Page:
Are you looking for a great coral that won’t be too hard to care for and will look great in your tank? Euphyllia ancora, or hammer coral, might be what you’re looking for. They build their own stony coral skeleton, have bold, beautiful, flowing polyps, are photosynthetic, can be fragged relatively easily, and will grow even faster if fed, making this popular large polyp stony coral species an excellent addition to your tank.Some parts of the Indian and Pacific Oceans contain hammer corals. E. ancora colonies can reach a size of around a yard in their natural habitat. The majority of saltwater aquarium colonies are significantly smaller. Unfortunately, the species is listed as vulnerable on the endangered species list because its natural range has significantly decreased over the past few decades.
Check the Copper Level in Water –
The good news, if any, is that this coral’s branching morph can be easily fragged, so wild collection should not be necessary. In a saltwater aquarium, caring for Hammer corals requires moderate skill. Besides that, euphyllia corals Ancora, like the majority of other coral species, requires stable water conditions in reef tanks, is intolerant of significant changes in water quality, and is sensitive to almost any copper level in the water. Calcium and alkalinity are two very important water parameters that will influence your coral’s growth because they are large polyp stony corals. If the calcium levels are too low, this coral will start to die. A calcium level of approximately 400 ppm is ideal. Most specialists keep up with adequate calcium levels.
Corals Need Space for Development –
Give hammer corals a space to develop out and to get them far from different corals. In most reef tank systems, hammer corals perform best when placed near the bottom or middle of the tank. That assumes strong, standard lighting for a reef aquarium. The coral should be moved up in the water column if you have less intense lights. When it comes to where it should go in your tank, this particular species of coral isn’t particularly picky. The real trick would be to stay away from the extremes. Stay away from places with a lot of light or a lot of current. The Birds Nest and other light-hungry SPS are best suited for those areas.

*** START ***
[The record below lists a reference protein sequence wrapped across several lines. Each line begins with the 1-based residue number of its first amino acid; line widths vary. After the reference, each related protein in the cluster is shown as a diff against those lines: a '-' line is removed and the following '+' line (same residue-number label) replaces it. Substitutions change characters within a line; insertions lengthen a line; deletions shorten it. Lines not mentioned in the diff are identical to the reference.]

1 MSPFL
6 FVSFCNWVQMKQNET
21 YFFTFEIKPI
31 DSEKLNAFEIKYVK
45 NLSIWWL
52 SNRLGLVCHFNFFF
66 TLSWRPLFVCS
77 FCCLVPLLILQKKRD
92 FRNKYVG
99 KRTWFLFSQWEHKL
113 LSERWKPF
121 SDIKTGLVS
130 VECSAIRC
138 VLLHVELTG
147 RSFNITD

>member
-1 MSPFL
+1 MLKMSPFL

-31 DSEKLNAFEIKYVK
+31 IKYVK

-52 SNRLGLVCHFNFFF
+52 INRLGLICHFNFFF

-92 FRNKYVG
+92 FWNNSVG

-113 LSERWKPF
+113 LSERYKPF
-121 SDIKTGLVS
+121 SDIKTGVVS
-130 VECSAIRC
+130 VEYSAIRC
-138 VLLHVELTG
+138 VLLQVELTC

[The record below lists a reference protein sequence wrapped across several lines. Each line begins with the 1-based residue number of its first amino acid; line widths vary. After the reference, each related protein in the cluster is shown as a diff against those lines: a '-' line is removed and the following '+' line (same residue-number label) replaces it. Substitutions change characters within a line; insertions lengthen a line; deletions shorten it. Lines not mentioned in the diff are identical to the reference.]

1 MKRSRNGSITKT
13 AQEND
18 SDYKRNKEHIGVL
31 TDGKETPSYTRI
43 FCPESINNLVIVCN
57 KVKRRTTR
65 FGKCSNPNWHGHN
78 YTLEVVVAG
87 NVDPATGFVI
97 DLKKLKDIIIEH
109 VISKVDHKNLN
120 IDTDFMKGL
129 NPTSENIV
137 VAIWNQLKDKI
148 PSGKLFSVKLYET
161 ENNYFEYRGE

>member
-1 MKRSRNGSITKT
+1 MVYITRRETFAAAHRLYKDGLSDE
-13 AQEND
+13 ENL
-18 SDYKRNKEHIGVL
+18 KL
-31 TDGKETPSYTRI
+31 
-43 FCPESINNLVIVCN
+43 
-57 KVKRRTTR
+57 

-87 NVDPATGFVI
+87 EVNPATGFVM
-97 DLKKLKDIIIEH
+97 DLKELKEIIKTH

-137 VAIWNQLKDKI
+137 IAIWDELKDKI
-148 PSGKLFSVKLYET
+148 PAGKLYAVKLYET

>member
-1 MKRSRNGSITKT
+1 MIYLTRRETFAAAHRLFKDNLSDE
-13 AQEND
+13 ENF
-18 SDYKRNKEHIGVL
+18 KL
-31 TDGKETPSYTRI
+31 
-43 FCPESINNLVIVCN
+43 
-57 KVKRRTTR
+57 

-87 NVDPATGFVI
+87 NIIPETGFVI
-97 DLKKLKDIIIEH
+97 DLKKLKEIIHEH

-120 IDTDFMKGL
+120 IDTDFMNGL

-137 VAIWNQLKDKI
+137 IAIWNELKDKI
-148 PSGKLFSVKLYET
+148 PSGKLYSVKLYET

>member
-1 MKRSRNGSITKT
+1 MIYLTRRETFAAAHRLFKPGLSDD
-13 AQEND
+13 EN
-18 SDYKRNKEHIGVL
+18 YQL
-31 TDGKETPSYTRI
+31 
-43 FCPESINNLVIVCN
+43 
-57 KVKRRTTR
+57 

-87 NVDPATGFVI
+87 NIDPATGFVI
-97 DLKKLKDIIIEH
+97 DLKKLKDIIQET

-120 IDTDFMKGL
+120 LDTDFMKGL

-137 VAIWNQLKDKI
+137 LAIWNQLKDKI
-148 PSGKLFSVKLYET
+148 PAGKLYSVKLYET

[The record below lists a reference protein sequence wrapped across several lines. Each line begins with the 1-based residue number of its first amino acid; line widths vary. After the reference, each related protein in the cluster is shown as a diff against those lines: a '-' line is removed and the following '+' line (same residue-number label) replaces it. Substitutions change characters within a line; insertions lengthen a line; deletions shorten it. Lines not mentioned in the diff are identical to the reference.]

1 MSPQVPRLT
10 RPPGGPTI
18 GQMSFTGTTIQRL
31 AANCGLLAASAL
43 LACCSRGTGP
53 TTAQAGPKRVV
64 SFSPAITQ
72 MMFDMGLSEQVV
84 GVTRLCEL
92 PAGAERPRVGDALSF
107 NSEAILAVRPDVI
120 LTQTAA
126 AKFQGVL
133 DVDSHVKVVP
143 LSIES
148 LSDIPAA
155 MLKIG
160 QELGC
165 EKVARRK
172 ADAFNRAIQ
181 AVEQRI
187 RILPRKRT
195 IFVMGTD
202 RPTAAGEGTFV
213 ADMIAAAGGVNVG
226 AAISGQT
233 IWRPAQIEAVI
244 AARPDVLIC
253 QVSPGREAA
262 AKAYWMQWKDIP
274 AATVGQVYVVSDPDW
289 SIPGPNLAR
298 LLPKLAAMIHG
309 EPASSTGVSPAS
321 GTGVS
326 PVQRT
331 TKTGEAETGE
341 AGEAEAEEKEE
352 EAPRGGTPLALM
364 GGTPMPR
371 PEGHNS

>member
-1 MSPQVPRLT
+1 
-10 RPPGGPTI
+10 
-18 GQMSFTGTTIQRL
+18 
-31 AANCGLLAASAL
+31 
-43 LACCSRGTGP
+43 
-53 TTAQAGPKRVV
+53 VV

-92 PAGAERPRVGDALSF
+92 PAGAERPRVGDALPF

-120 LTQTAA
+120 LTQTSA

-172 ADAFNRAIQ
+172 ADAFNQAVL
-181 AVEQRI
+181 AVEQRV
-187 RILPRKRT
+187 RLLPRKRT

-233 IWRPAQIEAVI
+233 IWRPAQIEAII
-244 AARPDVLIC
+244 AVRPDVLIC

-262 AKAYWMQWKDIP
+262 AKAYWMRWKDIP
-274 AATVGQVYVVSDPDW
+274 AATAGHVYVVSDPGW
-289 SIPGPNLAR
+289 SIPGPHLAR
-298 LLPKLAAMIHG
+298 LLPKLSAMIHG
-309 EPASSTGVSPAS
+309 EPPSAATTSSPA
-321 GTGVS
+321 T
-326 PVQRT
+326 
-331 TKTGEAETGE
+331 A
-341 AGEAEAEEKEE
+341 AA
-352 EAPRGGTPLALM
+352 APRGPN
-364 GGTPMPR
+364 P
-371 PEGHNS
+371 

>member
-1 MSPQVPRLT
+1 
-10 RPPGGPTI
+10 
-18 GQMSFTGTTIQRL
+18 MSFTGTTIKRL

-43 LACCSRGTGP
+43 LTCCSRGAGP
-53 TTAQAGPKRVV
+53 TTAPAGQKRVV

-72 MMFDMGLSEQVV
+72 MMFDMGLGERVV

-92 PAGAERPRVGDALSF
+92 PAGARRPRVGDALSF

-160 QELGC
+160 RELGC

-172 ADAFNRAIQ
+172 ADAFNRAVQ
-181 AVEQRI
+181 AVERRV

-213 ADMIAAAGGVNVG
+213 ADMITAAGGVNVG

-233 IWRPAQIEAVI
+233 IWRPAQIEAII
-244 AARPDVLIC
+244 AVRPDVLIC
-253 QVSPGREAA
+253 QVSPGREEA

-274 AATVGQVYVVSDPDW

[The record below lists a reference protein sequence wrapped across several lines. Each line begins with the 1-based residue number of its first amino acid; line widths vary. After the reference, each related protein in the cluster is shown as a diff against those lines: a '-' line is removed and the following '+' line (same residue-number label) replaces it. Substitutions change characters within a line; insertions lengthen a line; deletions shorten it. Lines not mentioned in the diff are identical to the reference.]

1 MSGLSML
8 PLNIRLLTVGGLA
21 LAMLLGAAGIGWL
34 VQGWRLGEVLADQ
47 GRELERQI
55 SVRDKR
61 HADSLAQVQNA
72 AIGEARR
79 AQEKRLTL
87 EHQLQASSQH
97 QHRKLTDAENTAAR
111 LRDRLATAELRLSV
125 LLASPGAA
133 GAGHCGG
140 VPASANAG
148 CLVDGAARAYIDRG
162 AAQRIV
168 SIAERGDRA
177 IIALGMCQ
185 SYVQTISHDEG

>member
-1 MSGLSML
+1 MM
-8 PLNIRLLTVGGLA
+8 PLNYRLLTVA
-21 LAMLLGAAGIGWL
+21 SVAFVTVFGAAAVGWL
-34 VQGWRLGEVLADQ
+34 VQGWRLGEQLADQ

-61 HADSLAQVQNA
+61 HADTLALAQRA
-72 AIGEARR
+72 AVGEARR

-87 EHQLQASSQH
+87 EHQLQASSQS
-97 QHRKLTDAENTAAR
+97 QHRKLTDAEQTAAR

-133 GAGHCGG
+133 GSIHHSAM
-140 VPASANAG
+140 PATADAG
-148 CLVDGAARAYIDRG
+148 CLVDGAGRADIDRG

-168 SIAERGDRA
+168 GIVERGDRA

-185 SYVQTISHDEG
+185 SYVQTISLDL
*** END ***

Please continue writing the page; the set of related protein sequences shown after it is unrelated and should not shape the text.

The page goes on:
Avoid Bleaching and Too Much Lights –
Additionally, avoid areas with too low currents or too much darkness. They for the most part require a smidgen more light than low like mushroom coral, or non-photosynthetic species like the unexpectedly named Sun Coral, however not generally so much light as a few other all the more eager for light species. The soft, fleshy polyps run the risk of being damaged (and infected) by swift currents. Bleaching will occur under bright lights. The poor coral will wither and starve to death if there is insufficient light. However, that should provide you with a fairly extensive area of suitable reef tank real estate for placing them.
Limitations in Flow –
Hammer corals can thrive in the middle of your tank because they only require a small amount of light for photosynthesis. The key is to have moderate flow. Not to an extreme, not excessively little, yet spot on. The polyps ought to move with the current, but not so much that they are constantly bent over their skeleton because of the pressure. Worst case scenario, excessive flow will tear the polyps and prevent their extension Therefore, limit their flow.